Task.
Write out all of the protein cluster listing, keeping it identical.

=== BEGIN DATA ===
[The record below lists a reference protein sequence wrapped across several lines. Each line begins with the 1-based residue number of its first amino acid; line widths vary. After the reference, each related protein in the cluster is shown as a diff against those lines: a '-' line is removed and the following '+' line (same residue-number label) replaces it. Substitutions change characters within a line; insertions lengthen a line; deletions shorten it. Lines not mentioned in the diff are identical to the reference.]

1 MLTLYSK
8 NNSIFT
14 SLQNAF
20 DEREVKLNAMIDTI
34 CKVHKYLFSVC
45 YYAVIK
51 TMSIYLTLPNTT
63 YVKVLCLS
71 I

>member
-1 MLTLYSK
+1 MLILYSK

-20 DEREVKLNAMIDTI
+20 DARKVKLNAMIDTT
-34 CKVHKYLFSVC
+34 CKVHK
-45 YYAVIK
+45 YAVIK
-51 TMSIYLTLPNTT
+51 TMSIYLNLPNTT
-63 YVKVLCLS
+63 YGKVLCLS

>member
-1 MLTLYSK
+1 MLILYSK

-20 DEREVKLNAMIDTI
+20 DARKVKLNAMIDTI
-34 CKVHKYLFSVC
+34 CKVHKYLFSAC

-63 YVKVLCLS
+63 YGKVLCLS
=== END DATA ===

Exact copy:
[The record below lists a reference protein sequence wrapped across several lines. Each line begins with the 1-based residue number of its first amino acid; line widths vary. After the reference, each related protein in the cluster is shown as a diff against those lines: a '-' line is removed and the following '+' line (same residue-number label) replaces it. Substitutions change characters within a line; insertions lengthen a line; deletions shorten it. Lines not mentioned in the diff are identical to the reference.]

1 MLTLYSK
8 NNSIFT
14 SLQNAF
20 DEREVKLNAMIDTI
34 CKVHKYLFSVC
45 YYAVIK
51 TMSIYLTLPNTT
63 YVKVLCLS
71 I

>member
-1 MLTLYSK
+1 MLILYSK

-20 DEREVKLNAMIDTI
+20 DARKVKLNAMIDTT
-34 CKVHKYLFSVC
+34 CKVHK
-45 YYAVIK
+45 YAVIK
-51 TMSIYLTLPNTT
+51 TMSIYLNLPNTT
-63 YVKVLCLS
+63 YGKVLCLS

>member
-1 MLTLYSK
+1 MLILYSK

-20 DEREVKLNAMIDTI
+20 DARKVKLNAMIDTI
-34 CKVHKYLFSVC
+34 CKVHKYLFSAC

-63 YVKVLCLS
+63 YGKVLCLS